Body Rocket is a system of hardware and software that measures the aerodynamic drag of a rider. The aerodynamics of a cyclist’s body represents 70% of what is slowing them down, so any improvement, even a small one, is important, so important that it can mean the difference between winning and losing.
And it’s worth remembering that the bicycle has already been ultra-optimised. A cyclist could buy the very best bicycle available and they wouldn’t have even touched 70% of the problem of improving performance.
Cyclists or teams with large budgets can go to wind tunnels for performance tuning. Their (static) bicycle is fixed to sensors that measure drag, and the resulting data is used to optimise a rider’s position and posture.
It is a tried and tested system that works well, but it is expensive, time-consuming and largely beyond the budget of most cyclists and competitors
Furthermore, each cyclist’s body is unique and individual. You can’t send one cyclist into a wind tunnel and hope to optimise everyone else. Each rider needs his or her own aerodynamic profile. Testing a full team can cost upwards of £40,000, and so this kind of rider optimisation has remained largely the plaything of the cycling elite with access to multimillion pound budgets.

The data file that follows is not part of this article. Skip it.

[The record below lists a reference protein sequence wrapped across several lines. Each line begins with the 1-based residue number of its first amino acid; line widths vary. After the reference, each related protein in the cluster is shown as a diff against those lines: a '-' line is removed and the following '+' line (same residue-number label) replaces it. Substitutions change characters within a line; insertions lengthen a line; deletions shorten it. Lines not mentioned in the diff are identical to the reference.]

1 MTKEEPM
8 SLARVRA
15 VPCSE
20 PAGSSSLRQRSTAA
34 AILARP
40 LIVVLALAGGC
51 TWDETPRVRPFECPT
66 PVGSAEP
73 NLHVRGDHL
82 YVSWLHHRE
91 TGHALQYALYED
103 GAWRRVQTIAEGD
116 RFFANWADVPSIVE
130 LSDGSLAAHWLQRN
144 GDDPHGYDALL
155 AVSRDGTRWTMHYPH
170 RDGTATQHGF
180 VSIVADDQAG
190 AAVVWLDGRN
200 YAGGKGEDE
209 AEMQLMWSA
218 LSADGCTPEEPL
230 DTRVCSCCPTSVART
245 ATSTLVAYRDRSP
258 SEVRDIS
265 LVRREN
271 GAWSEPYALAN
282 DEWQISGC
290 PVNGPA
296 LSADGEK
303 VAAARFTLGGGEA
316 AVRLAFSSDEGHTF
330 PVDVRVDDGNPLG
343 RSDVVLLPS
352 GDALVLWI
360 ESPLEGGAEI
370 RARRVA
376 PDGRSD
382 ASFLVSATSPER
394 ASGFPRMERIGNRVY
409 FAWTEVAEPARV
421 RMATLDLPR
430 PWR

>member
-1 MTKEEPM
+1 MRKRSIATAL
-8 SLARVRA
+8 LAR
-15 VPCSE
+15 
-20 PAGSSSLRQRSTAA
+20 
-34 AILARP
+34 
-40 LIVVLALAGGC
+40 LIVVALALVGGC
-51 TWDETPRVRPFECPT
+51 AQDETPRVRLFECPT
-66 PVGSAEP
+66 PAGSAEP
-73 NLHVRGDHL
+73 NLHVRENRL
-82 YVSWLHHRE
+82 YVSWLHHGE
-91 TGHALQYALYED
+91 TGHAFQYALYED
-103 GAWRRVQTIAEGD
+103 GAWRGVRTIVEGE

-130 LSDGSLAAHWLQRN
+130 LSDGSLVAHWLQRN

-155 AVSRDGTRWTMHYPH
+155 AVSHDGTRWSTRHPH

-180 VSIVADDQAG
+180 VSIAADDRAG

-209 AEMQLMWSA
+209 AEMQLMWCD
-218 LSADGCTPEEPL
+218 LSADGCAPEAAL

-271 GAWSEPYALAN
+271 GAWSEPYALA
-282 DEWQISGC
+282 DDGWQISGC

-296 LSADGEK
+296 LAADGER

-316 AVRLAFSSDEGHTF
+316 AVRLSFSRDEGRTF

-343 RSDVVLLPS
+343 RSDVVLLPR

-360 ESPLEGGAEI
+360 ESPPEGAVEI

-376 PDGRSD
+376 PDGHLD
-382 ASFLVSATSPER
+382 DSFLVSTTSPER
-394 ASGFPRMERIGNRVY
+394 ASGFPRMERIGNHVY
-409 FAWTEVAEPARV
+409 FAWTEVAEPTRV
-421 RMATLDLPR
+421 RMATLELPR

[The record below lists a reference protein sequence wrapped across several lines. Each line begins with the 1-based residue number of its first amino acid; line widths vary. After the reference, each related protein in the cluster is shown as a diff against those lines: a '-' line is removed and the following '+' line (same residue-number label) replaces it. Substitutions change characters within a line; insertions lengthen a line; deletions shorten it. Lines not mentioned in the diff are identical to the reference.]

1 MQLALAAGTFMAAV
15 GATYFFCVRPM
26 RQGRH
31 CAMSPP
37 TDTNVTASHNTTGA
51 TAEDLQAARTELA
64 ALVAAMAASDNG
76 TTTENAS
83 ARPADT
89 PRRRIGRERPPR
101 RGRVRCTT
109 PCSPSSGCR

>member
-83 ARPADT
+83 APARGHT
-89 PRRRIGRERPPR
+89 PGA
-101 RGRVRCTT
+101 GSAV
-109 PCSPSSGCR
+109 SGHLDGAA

Meeting the demand
Over the last few years it has been recognised that there is pent-up demand for this kind of aerodynamic optimisation service for serious, but not necessarily super-rich cyclists.
The Body Rocket duo realised that much the same data could be generated using lightweight, compact load cells mounted on the three key ‘touch points’ where a cyclist connects with a bicycle – the seat, the pedals and handlebars.
If you can measure the forces at these key points in real time and with precision then it is possible to directly infer the aerodynamic forces acting on the cyclist, with no expensive wind tunnel needed.
Hardware is hard
I sat down with Eric and Thomas at the Brighton Eagle Lab and asked them to explain their design and progress to date.
Eric: So far, we’ve designed a proprietary load-cell-equipped stem, seat post and pair of pedals, plus the all-important software to create a successful prototype. And, in the spirit of modern wearable tech, the equipment is all wirelessly connected and battery powered.